· The symbolic power of women’s bodies ·
We live in a world dominated by the anguish of the present and the fear of the future, a world where competitive individualism has abolished the maternal figure, the relationship on which our lives are founded.
As Donald Winicott, the great English psychoanalyst, writes: “It seems to me that there is something missing in human society. Children grow up and become in their turn fathers and mothers, but, on the whole, they do not grow up to know and acknowledge just what their mothers did for them at the start […]. Is not this contribution of the devoted mother unrecognized precisely because it is immense? If there is no true recognition of the mother’s part, then there must remain a vague fear of dependence. This fear will sometimes take the form of a fear of WOMAN, or fear of a woman, and at other times will take less easily recognized forms, always including the fear of domination”.
It is not of course enough to be a mother in order to be maternal, but the paradigm remains valid despite many exceptions and the term mater, with its root materia, preserves the symbolic value which our history has attributed to it, even today when so many things have changed.
The mother, whom Freud defines as “that prehistoric unforgettable Other, who will later never be equalled by anybody”, is invested at the same time by impulses of love and of hate but, thanks to her devotion, love usually prevails and is subsequently projected, not without ambivalence, on to the woman whom the man chooses as his life companion.
In the light of this observation, the gesture of women who oppose male violence with the sole resource of their female and maternal bodies acquires a new significance which questions, in addition to our identity, the complex relationship between the sexes.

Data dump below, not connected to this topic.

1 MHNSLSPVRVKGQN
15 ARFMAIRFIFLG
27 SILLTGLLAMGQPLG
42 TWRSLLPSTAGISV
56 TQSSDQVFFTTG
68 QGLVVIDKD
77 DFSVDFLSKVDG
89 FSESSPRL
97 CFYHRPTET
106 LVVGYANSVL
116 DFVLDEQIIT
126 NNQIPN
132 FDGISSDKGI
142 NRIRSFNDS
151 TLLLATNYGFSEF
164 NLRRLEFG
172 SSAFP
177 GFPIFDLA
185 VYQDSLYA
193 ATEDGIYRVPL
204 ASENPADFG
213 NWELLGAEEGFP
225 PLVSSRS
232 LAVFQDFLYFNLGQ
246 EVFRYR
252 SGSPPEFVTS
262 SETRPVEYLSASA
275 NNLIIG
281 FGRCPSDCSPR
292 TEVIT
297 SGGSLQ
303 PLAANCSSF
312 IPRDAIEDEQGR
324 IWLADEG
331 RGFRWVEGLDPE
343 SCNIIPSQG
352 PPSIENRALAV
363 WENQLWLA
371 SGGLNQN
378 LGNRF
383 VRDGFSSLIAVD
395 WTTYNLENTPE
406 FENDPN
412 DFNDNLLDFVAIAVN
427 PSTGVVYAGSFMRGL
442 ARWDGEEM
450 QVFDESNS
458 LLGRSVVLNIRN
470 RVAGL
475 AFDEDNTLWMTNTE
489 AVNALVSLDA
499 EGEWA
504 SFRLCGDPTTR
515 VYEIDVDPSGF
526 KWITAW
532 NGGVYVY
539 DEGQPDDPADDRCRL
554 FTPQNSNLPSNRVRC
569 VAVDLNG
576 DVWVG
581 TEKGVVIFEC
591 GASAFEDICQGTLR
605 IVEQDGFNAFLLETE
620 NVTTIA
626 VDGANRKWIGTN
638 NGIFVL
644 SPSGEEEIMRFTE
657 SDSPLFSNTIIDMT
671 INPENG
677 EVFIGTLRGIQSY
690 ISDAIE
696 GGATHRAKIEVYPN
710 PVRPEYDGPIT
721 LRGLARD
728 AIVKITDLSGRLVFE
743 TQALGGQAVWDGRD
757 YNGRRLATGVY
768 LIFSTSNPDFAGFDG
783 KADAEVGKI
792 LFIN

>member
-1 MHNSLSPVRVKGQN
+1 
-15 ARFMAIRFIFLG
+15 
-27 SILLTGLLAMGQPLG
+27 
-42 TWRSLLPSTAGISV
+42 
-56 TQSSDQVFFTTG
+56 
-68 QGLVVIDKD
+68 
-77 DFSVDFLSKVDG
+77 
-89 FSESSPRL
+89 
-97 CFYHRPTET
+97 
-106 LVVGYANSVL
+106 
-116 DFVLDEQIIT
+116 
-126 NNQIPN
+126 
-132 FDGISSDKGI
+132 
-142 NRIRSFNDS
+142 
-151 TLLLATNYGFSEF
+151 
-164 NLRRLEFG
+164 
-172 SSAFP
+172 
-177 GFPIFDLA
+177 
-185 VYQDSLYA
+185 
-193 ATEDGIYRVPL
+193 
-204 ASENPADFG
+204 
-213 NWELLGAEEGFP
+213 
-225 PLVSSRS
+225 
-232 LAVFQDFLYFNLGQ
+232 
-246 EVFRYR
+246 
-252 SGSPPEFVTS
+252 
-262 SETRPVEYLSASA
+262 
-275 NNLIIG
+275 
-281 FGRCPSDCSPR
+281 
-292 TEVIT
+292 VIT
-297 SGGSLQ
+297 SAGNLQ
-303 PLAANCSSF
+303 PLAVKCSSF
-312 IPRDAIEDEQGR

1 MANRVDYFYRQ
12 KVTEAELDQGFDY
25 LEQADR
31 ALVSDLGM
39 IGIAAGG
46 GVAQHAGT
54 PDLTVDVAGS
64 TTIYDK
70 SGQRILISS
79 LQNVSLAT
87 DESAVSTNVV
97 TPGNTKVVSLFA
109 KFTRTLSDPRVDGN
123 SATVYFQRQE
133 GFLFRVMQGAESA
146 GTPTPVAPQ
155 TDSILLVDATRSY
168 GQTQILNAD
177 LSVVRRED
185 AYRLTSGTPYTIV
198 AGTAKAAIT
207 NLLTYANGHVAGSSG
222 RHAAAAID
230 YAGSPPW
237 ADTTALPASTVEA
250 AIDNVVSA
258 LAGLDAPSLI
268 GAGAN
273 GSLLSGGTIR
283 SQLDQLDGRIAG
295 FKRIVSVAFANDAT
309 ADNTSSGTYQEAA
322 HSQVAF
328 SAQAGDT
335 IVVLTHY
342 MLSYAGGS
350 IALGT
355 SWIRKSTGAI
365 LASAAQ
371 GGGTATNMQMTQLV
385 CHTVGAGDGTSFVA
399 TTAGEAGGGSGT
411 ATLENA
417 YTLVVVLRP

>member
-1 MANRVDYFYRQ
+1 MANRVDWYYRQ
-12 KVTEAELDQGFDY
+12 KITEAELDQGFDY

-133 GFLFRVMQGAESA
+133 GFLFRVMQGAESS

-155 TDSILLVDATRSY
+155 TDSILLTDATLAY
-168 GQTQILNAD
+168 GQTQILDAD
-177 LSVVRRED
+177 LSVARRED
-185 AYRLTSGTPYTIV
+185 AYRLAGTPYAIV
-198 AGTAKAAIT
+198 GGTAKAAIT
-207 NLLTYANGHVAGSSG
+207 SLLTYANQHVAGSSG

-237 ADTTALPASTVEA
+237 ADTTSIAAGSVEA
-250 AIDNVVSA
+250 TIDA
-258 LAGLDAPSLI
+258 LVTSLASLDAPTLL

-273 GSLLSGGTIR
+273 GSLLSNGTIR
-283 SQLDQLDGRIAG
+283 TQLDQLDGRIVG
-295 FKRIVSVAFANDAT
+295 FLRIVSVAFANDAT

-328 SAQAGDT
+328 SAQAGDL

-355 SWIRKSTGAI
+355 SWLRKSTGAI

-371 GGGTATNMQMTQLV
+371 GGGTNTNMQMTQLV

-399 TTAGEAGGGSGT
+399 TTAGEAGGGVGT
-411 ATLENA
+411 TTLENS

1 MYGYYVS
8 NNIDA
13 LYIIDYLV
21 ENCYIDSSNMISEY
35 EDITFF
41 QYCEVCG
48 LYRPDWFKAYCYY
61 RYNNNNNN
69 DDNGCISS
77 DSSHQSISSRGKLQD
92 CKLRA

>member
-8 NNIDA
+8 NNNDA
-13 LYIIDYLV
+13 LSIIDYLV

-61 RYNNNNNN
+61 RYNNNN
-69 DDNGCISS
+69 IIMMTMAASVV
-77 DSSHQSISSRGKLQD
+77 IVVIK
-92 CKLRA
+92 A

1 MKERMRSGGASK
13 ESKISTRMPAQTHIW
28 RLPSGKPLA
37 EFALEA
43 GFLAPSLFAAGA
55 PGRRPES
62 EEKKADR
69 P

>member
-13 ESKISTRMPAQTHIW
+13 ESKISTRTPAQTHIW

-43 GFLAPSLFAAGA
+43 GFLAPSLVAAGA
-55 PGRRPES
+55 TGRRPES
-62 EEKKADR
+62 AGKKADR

When we look at the sequence of the published images, we see on one side a sombre, threatening armoured tank or more frequently an anti-guerilla platoon consisting of soldiers in battledress, an expression of a violent, anonymous and impersonal male power. On the opposite side a woman stands alone who, enfolded in light clothes, maybe even with a veil but with her face uncovered, confronts them revealing to the world – the photographers are lying in wait – her identity and her emotions. The asymmetry is obvious and in factual terms the outcome of the conflict is already decided.
Yet the awareness of our weakness can be translated into subversive power, as the value of martyrdom shows in the history of the Church. As designated victims of male violence, women willingly offer themselves to the assault of their aggressors but their self-exposure does not express resignation so much as resistance and a willingness for mediation. But what can female silence say in the face of the threat of weapons? Women’s bodies speak for them, evoking the sweetness of love – do you remember the slogan “put flowers in your guns”, with which a generation opposed the war in Vietnam? – and the power of giving birth. As Adrienne Rich wrote in the years in which young people were opposing the Vietnam War: “All human life on our planet is born from a woman. The one unifying, incontrovertible experience shared by all, men and women, is the period spent being formed in a woman’s womb… [Of Woman Born]. For the whole of life and even in death we keep the imprint of this experience. It is not by chance that our first and our last word is precisely “Mummy”.
In the centuries-old iconography of Our Lady, which has moulded the female unconscious, the image of the Child Jesus and of Christ deposed from the Cross, the one in his Mother’s arms, the other in her lap, consistently recall Life and Death.
This does not mean that all women must be mothers but rather that they are potentially such, bearers of a generative message which can be denied or expressed in various ways.
One of these ways is the promotion of justice and peace, as the Women in Black and the Mothers of Plaza de Mayo testify. There, mothers of sons to be snatched from death and oblivion, here, women who defend life and the rights of all, women who, in the face of the arrogance of the strongest, ask for the recognition of another right, the right to life. By what right do they assign this power to themselves?
By virtue of the maternal body, of its conformation, of its function. It is a cavernous body predisposed to receive, contain and nourish the child and lastly, as Cacciari notes in Generating God,to participate symbolically in the child’s own making his way, outside, afar, in his departure from her.
Mothers are the only tyrants who spontaneously emancipate their subject, the only masters who willingly set their slave free, the only prison wardens who open the doors to their prisoner.